Revamp of Smyth slot raised back in March
Today FM denies court action link
Published 23/10/2011 | 05:00
THE need to revamp the presentation and production of The Sunday Supplement programme on Today FM was raised as long ago as last March with the anchor journalist Sam Smyth -- who has recently been dropped -- by the station's chief executive Willie O'Reilly.
Mr O'Reilly, who spoke then of "future-proofing" the schedule to ensure its appeal to listeners, and who was conducting a review of programming across the station, said it was time to consider the programme's relevance and its ability to remain so over the coming decade.
The station has denied that the decision to drop Mr Smyth after 14 years was linked to a court action taken against the journalist by the station's owner, businessman Denis O'Brien.
Mr O'Brien is also pursuing legal action against the journalist, who has reported extensively on the Moriarty tribunal, over comments he made on the TV3 show Tonight with Vincent Browne, and in an article in the Irish Independent earlier this month. Mr Smyth was awarded legal costs against former minister Michael Lowry following his successful defence of a defamation action against him by the Tipperary North TD arising from reports linked to the Moriarty tribunal.
The tribunal's second and final report, which was published in March, found that Mr Lowry had assisted Mr O'Brien in his bid to secure a mobile phone contract for Esat Digifone. Mr O'Brien disputes the tribunal's findings.
The board of Today FM, which includes Mr O'Reilly, issued a statement saying that Mr Smyth was removed because of declining listenership figures. Mr O'Reilly and the station have denied that Mr Smyth's "difficult relationship" with Mr O'Brien was behind him being dropped.
In March, Mr O'Reilly wrote to Mr Smyth and said the programme needed to be revamped but that it had, since 1997, met with considerable success and was a tribute to Mr Smyth and his team, and he said he wanted to mark Mr Smyth's contribution to the station in a suitable way.
Earlier this month, Mr Smyth told Mr O'Reilly that, before the March letter, they had discussed the influence of Denis O'Brien, his problems with the Moriarty tribunal and his broadcasting interests.
He wrote: "I did point out that owning more of the media then any other person should, in theory at least, make him more sympathetic to airing the views of those who may disagree with him. But you decided it would be in both of our best interests to avoid discussing any matter relating to Mr O'Brien without first clearing it with you.
"This was constricting because he is among the wealthiest and most powerful men in the State, as well as owning more of its media then any other individual. It was you who raised the matter of the anger from Mr O'Brien's people when I invited James Morrissey [Mr O'Brien's public relations adviser] on to the programme and he lost an argument about tribunals with another panellist [the late Colm Allen SC]."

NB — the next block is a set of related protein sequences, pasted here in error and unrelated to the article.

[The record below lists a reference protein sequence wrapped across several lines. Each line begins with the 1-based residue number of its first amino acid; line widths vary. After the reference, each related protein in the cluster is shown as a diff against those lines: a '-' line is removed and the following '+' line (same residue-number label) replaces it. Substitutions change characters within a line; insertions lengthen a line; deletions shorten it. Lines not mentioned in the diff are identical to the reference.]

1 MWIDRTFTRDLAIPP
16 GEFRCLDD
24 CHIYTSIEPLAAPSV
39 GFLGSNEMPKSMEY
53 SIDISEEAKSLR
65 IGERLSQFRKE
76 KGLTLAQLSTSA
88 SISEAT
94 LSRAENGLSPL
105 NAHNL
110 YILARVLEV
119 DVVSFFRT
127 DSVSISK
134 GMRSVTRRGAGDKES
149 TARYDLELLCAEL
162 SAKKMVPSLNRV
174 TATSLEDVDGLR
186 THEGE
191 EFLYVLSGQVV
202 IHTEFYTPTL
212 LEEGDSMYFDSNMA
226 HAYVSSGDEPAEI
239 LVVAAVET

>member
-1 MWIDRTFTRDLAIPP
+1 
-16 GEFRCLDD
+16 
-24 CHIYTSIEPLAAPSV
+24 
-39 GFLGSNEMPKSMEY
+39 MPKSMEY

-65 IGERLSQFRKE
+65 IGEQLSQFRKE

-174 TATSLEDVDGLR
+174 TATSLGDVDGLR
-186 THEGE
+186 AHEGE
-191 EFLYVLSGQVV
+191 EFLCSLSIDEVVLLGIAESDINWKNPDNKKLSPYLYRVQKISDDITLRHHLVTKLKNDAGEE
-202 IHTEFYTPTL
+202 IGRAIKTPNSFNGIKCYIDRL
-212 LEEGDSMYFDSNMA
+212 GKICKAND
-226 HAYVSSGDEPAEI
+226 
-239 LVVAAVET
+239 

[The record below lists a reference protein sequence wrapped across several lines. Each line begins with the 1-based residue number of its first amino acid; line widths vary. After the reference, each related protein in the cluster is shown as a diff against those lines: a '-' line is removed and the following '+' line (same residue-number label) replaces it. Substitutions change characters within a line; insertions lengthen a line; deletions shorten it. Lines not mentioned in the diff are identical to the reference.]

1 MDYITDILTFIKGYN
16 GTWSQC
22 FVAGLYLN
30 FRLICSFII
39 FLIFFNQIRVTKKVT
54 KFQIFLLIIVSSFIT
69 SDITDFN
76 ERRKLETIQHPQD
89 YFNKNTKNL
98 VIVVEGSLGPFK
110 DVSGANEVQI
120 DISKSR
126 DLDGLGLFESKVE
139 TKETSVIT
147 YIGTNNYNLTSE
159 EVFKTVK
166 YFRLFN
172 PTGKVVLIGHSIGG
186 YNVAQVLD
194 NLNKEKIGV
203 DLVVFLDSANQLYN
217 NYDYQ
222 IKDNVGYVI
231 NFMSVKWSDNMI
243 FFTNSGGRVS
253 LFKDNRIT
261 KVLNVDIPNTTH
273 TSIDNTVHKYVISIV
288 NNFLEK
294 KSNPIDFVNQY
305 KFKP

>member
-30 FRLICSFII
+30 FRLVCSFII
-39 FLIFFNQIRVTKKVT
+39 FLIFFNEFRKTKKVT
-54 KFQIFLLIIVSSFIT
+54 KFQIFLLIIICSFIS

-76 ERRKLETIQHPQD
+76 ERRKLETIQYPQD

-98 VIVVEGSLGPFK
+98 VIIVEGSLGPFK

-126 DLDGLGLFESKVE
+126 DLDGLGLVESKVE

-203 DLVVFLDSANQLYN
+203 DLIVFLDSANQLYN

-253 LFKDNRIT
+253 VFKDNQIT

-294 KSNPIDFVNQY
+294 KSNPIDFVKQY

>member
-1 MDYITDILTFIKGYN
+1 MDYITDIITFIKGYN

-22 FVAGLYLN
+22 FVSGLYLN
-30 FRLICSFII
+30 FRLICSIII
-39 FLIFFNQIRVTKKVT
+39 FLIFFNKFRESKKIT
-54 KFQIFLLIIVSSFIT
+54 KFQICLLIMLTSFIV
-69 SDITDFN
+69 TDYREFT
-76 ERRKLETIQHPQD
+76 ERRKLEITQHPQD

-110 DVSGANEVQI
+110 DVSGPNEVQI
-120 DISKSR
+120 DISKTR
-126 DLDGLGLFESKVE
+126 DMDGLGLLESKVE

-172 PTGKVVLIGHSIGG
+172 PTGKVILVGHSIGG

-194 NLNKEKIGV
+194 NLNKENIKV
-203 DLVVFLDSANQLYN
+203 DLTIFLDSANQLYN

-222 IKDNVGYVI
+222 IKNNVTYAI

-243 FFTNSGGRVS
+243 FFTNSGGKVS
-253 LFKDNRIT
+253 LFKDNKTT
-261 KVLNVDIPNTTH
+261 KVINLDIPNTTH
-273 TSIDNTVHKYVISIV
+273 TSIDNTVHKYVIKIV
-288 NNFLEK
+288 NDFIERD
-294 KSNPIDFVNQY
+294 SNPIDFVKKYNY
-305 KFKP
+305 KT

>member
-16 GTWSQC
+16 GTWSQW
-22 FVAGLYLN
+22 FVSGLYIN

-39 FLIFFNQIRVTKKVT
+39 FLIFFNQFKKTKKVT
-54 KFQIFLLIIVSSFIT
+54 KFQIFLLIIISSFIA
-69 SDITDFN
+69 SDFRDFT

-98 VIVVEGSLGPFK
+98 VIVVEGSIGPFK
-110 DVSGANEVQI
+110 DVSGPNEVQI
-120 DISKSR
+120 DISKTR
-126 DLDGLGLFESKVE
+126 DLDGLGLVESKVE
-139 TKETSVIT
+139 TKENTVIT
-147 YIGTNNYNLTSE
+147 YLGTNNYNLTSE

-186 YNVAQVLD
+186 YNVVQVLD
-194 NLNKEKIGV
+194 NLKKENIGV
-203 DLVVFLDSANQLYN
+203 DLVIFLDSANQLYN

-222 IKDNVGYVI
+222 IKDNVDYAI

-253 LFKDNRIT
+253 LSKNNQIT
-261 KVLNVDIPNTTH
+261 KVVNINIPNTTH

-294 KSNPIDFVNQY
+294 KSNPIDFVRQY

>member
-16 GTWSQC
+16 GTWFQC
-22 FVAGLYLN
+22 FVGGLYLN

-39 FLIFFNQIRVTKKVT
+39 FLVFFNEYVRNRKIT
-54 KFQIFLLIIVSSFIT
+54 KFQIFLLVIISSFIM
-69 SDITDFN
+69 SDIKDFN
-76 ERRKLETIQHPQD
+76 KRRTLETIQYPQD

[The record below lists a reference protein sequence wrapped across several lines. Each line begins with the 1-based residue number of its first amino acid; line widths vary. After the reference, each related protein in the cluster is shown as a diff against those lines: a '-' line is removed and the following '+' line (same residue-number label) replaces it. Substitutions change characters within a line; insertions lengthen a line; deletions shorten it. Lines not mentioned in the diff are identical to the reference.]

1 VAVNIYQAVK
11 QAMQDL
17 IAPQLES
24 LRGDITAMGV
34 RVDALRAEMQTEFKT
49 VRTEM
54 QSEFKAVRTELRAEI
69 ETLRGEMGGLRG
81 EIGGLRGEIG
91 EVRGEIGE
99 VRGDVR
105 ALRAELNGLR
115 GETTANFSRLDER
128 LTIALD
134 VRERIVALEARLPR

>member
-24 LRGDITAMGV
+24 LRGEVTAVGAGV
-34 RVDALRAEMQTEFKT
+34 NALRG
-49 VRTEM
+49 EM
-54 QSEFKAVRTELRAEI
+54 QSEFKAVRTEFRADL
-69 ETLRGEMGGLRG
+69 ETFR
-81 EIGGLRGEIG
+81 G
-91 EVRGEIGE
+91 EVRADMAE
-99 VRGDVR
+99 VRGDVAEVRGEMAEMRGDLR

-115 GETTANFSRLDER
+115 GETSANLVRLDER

He said he received Mr O'Reilly's first letter questioning the relevance of The Sunday Supplement on March 22, the day the report of the Moriarty tribunal was published. Mr Smyth said Mr O'Reilly had agreed with an independent analysis that the listening figures for the programme had held up, that he had no complaints about the presentation of the programme, but claimed he did mention Mr Smyth's age as a problem.
However, Mr O'Reilly, in a reply, said he was shocked at the underlying allegation that he was not in control of the schedule and it was for other reasons that he was finishing Mr Smyth's contract.
He wrote: "Let's get this straight. At every meeting we have had, it is you that brings up the subject of our owner. Can I point out that Denis O'Brien has been the owner now for over three years? This period has seen the publication of the Moriarty report and commentary on it across all media including contributions from yourself in your capacity as a journalist and tribunal attendee. At no time have I or anyone else attempted to interfere with your views.
"The only time I contacted you on the matter was in relation to the appearance of James Morrissey to which you refer in your note."
He said he was dissatisfied with the way Mr Smyth handled the programme.
Later he wrote: "The fact that you and our owner have a "difficult relationship" cannot be used to protect your show from the scrutiny I give to all our programming. The fact that your programme figures are 'good' is not a defence from scrutiny either.
"Today FM has lost share over the past couple of years and I need to make changes to invigorate the schedule. These changes are not confined to your programme."
Saying he had always highly valued Mr Smyth's professionalism and integrity as a journalist and radio presenter, he refuted the claim that Mr Smyth's age had anything to do with the changes.
Meanwhile, the Irish Independent chapel of the National Union of Journalists has expressed support for Mr Smyth. It shares the concern of NUJ secretary Seamus Dooley, who said the issue raised fundamental questions about the editorial independence of the media in Ireland.